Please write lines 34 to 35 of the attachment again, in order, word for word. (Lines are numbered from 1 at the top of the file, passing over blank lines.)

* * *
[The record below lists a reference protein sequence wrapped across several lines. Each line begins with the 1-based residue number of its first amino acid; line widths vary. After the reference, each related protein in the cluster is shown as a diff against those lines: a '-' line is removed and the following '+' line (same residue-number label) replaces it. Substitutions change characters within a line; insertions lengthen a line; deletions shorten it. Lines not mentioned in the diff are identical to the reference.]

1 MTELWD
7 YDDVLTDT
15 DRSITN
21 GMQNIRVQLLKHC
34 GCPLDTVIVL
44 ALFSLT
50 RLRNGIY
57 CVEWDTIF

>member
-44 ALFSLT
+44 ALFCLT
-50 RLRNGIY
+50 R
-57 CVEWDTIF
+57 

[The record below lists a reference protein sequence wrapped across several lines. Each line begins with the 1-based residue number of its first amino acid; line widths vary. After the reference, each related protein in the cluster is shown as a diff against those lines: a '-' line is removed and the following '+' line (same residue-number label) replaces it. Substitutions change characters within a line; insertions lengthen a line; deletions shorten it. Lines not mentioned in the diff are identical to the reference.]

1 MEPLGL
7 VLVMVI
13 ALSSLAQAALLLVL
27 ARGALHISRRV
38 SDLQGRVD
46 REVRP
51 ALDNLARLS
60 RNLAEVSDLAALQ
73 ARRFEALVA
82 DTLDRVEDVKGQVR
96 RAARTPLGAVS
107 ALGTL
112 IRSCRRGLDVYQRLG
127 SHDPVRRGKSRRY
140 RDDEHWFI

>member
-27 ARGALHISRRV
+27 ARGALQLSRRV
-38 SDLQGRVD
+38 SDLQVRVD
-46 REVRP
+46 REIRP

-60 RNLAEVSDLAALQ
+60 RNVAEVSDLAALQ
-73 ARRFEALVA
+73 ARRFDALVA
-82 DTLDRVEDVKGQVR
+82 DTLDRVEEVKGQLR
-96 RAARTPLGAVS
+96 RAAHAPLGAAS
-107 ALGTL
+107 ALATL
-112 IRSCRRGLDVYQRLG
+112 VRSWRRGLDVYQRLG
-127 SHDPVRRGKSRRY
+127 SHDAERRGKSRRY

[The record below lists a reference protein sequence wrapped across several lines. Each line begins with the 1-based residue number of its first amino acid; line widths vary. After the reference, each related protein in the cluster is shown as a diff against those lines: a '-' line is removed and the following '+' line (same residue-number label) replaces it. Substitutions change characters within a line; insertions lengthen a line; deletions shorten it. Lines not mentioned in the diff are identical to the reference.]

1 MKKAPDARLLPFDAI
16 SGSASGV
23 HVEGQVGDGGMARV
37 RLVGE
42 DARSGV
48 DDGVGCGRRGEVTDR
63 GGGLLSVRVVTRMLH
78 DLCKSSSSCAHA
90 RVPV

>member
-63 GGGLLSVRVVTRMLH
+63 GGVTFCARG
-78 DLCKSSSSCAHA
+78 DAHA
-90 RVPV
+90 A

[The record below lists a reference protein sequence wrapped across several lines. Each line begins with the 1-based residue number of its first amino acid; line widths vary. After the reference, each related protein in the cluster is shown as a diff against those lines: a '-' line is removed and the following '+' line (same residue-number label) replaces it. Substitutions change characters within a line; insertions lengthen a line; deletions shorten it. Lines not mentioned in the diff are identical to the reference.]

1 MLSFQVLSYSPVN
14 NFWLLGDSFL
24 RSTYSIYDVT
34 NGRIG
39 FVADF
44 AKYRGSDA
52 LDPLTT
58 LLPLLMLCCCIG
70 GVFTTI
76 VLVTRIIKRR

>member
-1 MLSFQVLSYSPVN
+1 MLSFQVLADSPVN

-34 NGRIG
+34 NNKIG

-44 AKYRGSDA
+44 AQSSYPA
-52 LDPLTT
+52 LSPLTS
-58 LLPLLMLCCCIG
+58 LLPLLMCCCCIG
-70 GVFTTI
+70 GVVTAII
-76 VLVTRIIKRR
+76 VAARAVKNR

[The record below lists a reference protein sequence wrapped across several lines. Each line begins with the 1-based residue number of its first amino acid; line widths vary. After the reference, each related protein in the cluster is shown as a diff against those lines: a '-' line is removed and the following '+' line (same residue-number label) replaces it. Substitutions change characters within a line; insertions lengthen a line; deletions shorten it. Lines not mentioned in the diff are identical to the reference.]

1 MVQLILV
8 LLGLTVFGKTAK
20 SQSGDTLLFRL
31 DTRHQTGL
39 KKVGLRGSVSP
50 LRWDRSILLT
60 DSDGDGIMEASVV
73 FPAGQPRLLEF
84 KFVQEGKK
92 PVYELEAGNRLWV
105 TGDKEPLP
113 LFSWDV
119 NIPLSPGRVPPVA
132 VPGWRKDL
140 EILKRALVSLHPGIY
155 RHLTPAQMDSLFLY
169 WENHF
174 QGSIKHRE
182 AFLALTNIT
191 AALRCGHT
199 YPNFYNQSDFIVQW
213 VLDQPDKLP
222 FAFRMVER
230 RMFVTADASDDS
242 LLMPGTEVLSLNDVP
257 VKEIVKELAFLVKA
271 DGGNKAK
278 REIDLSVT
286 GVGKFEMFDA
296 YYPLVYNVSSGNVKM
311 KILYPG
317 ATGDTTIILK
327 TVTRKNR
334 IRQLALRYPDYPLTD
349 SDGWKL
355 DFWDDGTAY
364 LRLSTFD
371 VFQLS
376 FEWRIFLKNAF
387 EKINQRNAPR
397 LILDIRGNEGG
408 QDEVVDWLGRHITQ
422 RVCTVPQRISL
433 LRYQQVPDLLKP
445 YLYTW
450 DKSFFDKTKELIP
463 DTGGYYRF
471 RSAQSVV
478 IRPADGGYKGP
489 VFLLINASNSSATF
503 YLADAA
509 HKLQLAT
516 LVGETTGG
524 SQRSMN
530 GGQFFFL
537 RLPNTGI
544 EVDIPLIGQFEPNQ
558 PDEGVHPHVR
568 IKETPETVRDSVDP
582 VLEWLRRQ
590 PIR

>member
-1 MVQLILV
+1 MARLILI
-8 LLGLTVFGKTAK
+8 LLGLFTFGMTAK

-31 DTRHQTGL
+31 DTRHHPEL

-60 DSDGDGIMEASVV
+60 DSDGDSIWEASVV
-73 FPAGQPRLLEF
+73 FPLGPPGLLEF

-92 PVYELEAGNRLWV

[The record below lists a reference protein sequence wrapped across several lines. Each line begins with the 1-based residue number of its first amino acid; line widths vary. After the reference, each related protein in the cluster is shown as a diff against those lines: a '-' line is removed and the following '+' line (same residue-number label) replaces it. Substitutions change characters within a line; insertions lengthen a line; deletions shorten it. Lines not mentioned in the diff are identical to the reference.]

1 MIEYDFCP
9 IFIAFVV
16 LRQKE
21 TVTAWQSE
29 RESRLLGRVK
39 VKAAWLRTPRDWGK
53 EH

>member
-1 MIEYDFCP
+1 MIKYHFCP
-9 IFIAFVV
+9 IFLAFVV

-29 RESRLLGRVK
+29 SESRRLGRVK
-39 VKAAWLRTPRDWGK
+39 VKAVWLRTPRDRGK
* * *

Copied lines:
-27 ARGALHISRRV
+27 ARGALQLSRRV